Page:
On the Iraqi front, Syria is accused of allowing Arab and Muslim fighters to infiltrate across its border—not to mention the more recent claim that they are being trained in Syrian “terrorist training camps”—effectively making Damascus responsible for the bloody mess created by US occupation. It may very well be true that some of this is happening, with Syrian consent even, but according to a recent study by the Center for Strategic and International Studies in Washington, foreign fighters are barely 10% of the Iraqi armed resistance, some 3,000 men altogether. And Syria has gone to great lengths to guard its long border with Iraq, building a huge embankment across it, even inviting the international media to come and see for themselves. Syrian officials have repeatedly pointed out that despite all the steps taken on their side of the border, they have yet to see anything comparable on the other side (in fact, according to the Syrians, no US or Iraqi troops ever bother to patrol their side.)

The same goes for the Palestinian-Israeli front—Damascus has generally been very cooperative by closing the offices of several radical Palestinian organizations there. Asad has gone further by encouraging these factions and others like the influential Hamas and Islamic Jihad to hold their fire as Israel withdraws from Gaza. And don’t forget that for about three decades now, Syria has kept its border with Israel remarkably quite, a truce only broken when Israeli jets come across from the other direction to bomb “Palestinian targets” in Syrian territory.

On the most important issue (which I seriously doubt Bashar can possibly concede on and survive), it is unclear what the US administration expects from Syria in matter of the occupied Golan Heights. Here too Damascus has repeatedly offered to negotiate a settlement even acceding to Israeli demands that it be allowed access to a strip along the Syrian side of Lake Tiberias, but to no avail. It seems that regardless of how much Syria tries to cooperate, the result is the same: more pressure for greater concessions. Each time Syria relents, it only whets the neocon’s appetite for more. So, some in the Damascus now ask, why continue to comply at all.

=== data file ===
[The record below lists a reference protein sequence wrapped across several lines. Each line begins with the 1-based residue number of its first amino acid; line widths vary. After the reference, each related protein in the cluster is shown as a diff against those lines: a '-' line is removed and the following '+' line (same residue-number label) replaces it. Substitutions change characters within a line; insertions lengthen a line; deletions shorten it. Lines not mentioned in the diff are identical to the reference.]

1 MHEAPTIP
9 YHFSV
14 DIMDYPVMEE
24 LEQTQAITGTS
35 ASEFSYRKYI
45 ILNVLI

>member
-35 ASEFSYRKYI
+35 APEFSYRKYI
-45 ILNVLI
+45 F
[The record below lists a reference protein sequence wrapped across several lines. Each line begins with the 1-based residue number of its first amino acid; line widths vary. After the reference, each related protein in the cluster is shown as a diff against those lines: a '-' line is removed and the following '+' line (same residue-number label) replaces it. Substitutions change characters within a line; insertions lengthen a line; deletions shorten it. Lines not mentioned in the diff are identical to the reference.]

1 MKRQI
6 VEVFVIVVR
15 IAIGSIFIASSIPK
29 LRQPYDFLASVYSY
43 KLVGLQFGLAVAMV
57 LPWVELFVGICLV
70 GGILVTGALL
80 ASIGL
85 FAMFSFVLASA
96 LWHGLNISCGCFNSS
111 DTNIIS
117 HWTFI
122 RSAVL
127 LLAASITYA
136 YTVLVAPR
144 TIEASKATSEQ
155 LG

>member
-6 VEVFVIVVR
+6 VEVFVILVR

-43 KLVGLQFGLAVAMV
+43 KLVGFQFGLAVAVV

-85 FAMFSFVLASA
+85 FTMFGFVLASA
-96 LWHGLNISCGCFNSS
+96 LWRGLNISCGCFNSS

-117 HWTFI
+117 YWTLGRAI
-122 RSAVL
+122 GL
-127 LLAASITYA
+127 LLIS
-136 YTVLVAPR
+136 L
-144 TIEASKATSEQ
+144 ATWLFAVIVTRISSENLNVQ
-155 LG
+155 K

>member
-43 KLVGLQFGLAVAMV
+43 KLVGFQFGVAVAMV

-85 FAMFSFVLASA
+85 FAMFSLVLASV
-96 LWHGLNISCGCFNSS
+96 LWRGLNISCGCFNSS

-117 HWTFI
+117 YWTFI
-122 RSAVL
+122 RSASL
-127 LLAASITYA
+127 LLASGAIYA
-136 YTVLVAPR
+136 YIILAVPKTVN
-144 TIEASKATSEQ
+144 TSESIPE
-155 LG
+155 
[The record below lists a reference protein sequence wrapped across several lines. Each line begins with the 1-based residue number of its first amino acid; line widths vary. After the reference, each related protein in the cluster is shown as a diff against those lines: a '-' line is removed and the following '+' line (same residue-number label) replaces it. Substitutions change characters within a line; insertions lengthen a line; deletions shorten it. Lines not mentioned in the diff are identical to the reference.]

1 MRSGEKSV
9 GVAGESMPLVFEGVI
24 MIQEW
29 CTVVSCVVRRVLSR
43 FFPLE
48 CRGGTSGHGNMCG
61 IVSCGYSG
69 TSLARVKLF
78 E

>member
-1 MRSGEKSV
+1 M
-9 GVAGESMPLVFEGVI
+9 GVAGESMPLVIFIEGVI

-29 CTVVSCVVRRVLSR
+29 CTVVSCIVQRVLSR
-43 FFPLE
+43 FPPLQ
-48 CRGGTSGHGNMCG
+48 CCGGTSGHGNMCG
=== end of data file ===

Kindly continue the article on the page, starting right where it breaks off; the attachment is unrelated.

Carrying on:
Given his country’s fragile economy, weak military and near-complete isolation in the wake of the Harriri assassination, Bashar Asad may not have a choice but to continue some form of organized retreat by slowly accommodating US demands. But don’t be so quick to write off the Baath regime, it has beaten the odds before (for example after the Israeli invasion of Lebanon in 1982 and more recently after its equally humiliating withdrawal). It has always been quite adept at using its strategic location—nestled as it is among Lebanon, Turkey, Iraq, Israel and Jordan—its Arab nationalist credentials (or what little remains of them), and a strategic alliance with Iran to its advantage.

The Left does not have to make a choice of either supporting the US project or the Bashar regime. One Syrian writer in a recent editorial suggests a way out by calling on his government to use this critical moment to mobilize its people behind it by implementing long-awaited internal reforms that would give ordinary Syrians a greater stake in their country. Only then will they be motivated to truly defend it from an American assault. The Baath do seem to be taking partial steps in that direction but, unfortunately, only in the economic field—what many Syrian commentators describe as the “Chinese model,” meaning free market economic reforms carried out by the firm hand of a centralized and authoritarian political regime. It’s hard to predict whether this will be enough—the Baath should not be surprised, however, if most Syrians desert them at their moment of greatest need.


Bilal El-Amine is a writer based in Lebanon. He can be reached at zaloom33 at yahoo.com. Previous reports on the Lebanese elections and other articles by Bilal can be found on Left Turn, Indymedia Beirut, Muslim WakeUp! and ZMag.